Everyone is passionate about something. For Clyde Oliver, that passion is for serving as a role model and mentor for local Scouts.
“Boys like to have someone they can look up to, besides their dad. Their dad scolds them and things like that so they don't always listen,” said Oliver, an assistant Scoutmaster with Pine River-Backus Boy Scouts of America Troop 73. “So when they get another point of view from an adult, it has a lot of impact on them. ... I've just tried not only teaching them outdoor skills, but teaching them about life in general.”
To that end, Oliver is being recognized by the Pine Tree District of the Central Minnesota Council of Boy Scouts of America to receive the District Award of Merit.
It might surprise people to learn that Oliver spent very little time in the Boy Scouts organization as a youth.
“I was in Scouts just for one or two years and we just didn't do enough outdoor stuff,” Oliver said. “And I felt that I could learn more from my dad because he was from Walker. He was a hunter and a fisherman. So, only after a year or two, I left Scouts. But I've always been interested in the same things that Scouts do.”
Though he wasn't in the Scouting organization, Oliver sought the same outdoor adventure and adult guidance from his own father.
“We'd always come up to Walker and I started deer hunting when I was 12 years old,” Oliver said. “Being out in the woods with my dad deer hunting or grouse hunting, those were the times that I treasured the most. And I learned a lot from him about deer hunting, because something would happen and then he'd say, 'Well, you should have done this, you know.' OK, so I learned a lot about being out in the woods and following trails and in scouting out deer, and that's one of the things that he really left with me.”
It was through his parents that Oliver got acquainted with the lakes area, though he grew up mostly in the Twin Cities.
As an adult, Oliver took a job in accounting at Central Lakes College and built a house on the Pine River, three miles from the city of Pine River, where he lives today. He worked for the college for 31 years. He's been retired for eight years, and one of the ways he spends his time is to serve as an assistant scoutmaster.
He started serving as an assistant Scoutmaster in 1999, after Craig Anderson, of Pine River, talked him into volunteering. Oliver quickly learned from fellow Scoutmasters.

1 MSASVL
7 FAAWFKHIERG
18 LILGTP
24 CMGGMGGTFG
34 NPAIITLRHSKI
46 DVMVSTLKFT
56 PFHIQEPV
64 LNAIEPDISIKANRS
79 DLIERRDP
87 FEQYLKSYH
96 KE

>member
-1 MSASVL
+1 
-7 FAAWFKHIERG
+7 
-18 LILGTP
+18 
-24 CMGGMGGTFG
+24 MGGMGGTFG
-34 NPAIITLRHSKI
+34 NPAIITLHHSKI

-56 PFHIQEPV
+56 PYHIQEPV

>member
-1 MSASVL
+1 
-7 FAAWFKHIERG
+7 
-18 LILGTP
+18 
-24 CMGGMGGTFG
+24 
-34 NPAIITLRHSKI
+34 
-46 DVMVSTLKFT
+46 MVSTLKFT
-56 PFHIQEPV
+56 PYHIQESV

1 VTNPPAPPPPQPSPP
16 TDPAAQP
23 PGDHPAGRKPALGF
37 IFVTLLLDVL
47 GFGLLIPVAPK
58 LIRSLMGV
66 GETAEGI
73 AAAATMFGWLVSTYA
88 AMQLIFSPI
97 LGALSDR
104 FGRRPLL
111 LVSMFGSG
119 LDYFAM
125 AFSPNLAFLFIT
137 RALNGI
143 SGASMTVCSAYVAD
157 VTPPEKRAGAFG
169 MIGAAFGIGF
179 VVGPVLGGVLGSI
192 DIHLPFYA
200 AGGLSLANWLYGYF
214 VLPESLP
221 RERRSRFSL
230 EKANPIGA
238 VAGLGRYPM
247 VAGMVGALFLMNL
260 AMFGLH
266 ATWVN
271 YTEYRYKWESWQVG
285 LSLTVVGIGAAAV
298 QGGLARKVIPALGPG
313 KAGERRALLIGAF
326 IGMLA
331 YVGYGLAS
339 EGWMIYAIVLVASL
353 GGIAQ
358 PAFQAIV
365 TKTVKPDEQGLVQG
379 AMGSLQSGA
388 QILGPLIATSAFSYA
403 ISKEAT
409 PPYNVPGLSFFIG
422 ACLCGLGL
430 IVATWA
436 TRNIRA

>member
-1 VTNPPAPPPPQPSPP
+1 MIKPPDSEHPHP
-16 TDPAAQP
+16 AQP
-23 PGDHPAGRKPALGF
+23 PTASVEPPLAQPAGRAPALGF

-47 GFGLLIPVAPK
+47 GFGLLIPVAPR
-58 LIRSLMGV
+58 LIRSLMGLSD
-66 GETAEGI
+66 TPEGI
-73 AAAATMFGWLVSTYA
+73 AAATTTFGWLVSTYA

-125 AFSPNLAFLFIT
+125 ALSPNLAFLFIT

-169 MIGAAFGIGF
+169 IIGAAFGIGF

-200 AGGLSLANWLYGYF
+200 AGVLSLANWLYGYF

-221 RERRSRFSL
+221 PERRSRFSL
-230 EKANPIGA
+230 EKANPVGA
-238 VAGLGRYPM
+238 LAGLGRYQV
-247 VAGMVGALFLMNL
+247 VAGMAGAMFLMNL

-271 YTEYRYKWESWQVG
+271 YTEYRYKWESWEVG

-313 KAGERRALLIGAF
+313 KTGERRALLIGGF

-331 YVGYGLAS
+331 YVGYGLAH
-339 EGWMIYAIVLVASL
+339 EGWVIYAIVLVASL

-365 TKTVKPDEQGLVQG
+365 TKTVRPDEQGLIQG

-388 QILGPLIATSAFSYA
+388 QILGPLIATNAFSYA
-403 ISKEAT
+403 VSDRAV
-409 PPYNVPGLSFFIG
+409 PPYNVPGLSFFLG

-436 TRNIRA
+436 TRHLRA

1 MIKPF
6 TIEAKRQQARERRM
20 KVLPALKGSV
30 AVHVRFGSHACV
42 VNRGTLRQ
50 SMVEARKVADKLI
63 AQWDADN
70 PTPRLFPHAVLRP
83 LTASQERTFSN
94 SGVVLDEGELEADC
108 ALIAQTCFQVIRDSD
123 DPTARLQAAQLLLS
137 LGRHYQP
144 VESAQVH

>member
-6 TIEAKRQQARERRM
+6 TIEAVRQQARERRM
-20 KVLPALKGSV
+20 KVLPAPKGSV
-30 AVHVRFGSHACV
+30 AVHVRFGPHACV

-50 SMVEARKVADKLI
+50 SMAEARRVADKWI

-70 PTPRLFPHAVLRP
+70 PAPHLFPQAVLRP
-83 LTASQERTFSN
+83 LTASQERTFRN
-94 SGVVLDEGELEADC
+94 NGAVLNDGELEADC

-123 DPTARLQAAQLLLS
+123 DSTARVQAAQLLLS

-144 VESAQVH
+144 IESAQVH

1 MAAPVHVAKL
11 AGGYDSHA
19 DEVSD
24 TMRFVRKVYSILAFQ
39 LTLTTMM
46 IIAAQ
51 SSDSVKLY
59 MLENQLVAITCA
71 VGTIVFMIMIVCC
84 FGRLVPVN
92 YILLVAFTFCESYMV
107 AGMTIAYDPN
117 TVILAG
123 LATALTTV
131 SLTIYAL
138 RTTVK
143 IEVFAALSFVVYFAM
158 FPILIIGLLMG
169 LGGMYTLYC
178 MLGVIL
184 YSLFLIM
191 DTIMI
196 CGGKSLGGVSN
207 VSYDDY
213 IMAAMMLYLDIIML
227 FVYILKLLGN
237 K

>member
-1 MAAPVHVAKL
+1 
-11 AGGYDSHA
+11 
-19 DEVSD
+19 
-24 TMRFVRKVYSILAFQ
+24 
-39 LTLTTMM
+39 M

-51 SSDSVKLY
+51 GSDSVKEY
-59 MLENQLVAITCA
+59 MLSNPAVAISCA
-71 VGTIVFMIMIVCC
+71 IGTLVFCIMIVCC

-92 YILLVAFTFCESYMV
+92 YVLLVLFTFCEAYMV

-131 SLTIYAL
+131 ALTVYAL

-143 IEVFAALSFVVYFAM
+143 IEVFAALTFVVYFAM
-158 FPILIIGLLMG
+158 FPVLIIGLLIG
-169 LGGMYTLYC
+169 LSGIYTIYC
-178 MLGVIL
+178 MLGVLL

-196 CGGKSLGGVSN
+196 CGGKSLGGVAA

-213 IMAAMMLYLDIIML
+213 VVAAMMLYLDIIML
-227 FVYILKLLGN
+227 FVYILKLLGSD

“Todd Switajewski was assistant at that time, and I said, 'Well, we can use some bungee cords to tie sleeping bags or something on sleds, or whatever,'” Oliver said. “He said, 'Boy Scouts don't use bungee cords, they use ropes.' OK, that was a little bit of a surprise for me, but otherwise I fit in.”
It wasn't long before Oliver started teaching the group a thing or two as well. He was part of a big effort to make the annual Boundary Waters canoe trip more affordable for every student. Since this was most Scouts' favorite part of the program, it made a huge difference.
“In 2000, they were going to go to the Boundary Waters,” Oliver said. “And I said, 'Well, why should we spend $300? Why don't we get canoes, see who's got canoes locally and paddles?' These other leaders had camps stoves and tents and stuff like that. And so, instead of having to pay $300 for a Scout to go to the Boundary Waters, their cost was $100, or a little bit less, and so on. I showed them how to use the packs that we needed.”
To Oliver, being an assistant Scoutmaster provides the opportunity to interact, guide and serve as a positive influence on young people who are getting ready to join society. This year and in years past he's met a lot of Scouts who have made him proud in the program and moving forward.
“In the 22 years, the boys that come to mind as outstanding people,” Oliver said. “One is Troy Switajewski; another is Josh Simek, Casey Dabrowski, Malachi Wipper and Marcus Lukanen. In the last year we've had seven new Scouts join our group. They are called the Frontiersmen and they are seven boys that are just go-getters. They are a cohesive group and they all get along, which is so important. They are a delight to teach - Lake Mongan, Caleb Shamp, Eli Shamp, Kayden Butricks, Hudson Good, Andrew Volk and Brock Altepeter.”
Despite earning the District Award of Merit, Oliver doesn't like the focus to be on himself.
“I don't care about awards,” Oliver said. “I don't care about district meetings. It's all about the boys, to me, and their learning process. And it's fun too. It's fun for me and I love doing that stuff.”
Travis Grimler may be reached at 218-855-5853 or email@example.com. Follow him on Facebook and on Twitter at www.twitter.com/@PEJ_Travis.